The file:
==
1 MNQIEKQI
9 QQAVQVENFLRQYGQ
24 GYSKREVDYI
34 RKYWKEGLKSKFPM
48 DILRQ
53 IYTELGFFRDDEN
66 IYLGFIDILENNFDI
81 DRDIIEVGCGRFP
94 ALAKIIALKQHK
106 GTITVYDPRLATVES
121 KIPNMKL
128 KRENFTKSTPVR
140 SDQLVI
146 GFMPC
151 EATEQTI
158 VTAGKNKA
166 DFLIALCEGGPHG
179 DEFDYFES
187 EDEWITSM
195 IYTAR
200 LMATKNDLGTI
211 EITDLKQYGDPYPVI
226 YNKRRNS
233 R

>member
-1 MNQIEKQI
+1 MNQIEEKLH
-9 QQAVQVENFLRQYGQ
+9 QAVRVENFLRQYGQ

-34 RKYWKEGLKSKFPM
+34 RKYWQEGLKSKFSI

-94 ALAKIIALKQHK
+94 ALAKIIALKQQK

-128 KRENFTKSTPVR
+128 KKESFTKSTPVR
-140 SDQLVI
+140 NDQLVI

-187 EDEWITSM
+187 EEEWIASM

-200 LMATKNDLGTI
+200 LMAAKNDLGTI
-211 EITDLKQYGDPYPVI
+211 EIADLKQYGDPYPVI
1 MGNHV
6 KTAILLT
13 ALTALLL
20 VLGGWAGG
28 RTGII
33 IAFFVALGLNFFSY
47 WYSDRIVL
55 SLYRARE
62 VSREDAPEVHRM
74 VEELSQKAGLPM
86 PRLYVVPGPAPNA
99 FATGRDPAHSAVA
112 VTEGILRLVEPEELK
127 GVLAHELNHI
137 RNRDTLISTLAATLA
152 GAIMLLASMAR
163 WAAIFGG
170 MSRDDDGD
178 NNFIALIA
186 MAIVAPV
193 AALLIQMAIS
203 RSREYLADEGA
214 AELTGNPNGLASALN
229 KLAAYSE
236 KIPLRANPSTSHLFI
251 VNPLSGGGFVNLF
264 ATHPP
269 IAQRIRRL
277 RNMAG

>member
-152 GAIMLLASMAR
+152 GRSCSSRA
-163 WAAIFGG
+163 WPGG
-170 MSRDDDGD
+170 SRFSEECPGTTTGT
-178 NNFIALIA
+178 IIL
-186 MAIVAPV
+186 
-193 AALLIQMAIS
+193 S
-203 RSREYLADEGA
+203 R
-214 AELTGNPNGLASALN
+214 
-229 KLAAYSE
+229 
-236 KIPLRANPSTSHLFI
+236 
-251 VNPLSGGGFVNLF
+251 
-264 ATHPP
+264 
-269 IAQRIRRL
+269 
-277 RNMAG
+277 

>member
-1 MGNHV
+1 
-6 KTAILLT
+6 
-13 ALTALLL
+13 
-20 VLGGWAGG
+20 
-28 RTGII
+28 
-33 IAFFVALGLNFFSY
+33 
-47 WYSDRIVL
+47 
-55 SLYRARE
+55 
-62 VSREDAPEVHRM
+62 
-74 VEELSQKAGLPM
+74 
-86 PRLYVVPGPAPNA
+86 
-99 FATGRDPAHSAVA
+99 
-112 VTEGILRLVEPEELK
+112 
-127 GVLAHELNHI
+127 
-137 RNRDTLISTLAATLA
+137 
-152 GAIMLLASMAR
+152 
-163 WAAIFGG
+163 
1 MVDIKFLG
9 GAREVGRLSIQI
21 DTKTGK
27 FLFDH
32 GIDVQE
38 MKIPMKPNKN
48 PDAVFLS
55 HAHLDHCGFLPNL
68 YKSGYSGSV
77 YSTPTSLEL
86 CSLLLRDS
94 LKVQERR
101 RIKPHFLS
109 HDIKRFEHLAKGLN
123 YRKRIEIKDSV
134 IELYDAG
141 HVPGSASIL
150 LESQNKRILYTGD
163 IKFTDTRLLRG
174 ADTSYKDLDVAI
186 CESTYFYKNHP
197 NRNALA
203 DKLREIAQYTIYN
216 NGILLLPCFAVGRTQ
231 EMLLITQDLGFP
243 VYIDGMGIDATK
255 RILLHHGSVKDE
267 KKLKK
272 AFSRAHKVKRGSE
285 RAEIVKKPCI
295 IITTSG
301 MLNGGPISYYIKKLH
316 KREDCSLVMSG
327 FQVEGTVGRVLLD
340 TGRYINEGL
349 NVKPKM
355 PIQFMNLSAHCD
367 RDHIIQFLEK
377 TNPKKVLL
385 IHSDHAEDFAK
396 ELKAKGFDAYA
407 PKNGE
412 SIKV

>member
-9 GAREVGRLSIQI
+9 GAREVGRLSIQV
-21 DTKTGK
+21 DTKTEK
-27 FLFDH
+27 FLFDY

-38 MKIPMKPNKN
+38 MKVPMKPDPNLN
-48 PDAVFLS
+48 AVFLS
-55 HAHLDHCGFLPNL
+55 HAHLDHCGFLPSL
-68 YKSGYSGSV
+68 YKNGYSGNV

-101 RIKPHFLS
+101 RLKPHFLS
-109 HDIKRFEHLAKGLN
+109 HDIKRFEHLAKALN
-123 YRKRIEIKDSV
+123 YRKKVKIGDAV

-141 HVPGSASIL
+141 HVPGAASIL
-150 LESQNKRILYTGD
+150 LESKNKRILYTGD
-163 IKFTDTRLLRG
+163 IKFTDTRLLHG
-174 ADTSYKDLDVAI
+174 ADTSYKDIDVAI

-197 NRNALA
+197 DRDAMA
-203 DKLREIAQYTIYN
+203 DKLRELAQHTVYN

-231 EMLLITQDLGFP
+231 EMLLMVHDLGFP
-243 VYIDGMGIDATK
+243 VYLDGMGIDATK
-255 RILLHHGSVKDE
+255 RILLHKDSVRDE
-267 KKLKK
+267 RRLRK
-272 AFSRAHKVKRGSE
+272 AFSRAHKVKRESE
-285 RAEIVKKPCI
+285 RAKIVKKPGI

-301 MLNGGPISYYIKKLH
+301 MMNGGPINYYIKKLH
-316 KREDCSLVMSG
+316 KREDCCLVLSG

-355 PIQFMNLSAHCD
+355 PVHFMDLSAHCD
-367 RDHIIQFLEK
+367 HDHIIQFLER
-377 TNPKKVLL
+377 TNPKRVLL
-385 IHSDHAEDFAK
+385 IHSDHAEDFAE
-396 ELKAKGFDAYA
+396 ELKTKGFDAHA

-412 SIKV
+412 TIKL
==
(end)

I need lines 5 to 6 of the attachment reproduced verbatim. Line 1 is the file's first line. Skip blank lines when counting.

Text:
48 DILRQ
53 IYTELGFFRDDEN